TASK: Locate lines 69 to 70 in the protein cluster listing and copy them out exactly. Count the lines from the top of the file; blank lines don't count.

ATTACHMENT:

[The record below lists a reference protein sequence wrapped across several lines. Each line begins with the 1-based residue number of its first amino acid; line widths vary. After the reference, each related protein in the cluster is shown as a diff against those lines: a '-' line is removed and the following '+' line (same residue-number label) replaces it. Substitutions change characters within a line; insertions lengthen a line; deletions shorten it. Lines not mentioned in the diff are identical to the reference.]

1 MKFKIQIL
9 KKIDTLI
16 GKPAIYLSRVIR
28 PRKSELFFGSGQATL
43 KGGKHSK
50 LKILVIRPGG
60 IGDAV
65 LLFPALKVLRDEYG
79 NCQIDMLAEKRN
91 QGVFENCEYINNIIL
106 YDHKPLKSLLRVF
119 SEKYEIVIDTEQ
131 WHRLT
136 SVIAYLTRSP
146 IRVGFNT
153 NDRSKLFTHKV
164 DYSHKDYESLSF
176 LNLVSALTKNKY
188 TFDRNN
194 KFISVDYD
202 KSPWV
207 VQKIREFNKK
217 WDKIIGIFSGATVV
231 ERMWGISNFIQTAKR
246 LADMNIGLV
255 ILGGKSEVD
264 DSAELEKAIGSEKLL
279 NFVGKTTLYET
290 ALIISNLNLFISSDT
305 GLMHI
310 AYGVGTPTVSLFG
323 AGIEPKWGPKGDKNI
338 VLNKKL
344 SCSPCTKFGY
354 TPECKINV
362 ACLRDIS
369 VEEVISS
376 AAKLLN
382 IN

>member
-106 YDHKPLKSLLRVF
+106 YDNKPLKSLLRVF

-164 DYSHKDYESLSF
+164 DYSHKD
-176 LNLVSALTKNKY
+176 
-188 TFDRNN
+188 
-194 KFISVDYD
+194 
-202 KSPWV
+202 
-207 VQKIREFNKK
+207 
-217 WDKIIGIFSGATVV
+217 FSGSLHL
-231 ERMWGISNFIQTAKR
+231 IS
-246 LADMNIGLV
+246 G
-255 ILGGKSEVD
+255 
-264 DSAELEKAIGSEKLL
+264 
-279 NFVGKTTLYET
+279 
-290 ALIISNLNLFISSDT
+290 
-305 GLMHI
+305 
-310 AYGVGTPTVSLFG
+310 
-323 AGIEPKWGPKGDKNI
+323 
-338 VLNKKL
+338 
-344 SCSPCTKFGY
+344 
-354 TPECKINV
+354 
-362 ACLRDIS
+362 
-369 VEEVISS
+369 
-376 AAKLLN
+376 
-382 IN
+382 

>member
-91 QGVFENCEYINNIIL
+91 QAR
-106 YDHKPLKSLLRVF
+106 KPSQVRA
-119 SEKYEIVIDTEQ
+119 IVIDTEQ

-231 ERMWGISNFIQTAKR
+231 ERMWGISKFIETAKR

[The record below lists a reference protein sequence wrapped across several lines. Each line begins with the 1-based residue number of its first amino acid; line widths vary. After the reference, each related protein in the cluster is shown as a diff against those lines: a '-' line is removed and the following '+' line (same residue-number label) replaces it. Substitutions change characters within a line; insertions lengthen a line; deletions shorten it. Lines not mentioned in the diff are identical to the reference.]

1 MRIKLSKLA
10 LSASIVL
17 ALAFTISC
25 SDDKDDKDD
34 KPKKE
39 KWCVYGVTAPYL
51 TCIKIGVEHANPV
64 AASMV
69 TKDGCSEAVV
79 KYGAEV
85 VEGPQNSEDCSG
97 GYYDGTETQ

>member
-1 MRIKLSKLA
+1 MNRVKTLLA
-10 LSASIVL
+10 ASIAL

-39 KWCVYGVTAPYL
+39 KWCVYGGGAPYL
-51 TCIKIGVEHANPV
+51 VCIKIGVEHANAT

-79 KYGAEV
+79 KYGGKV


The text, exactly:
+290 
-305 GLMHI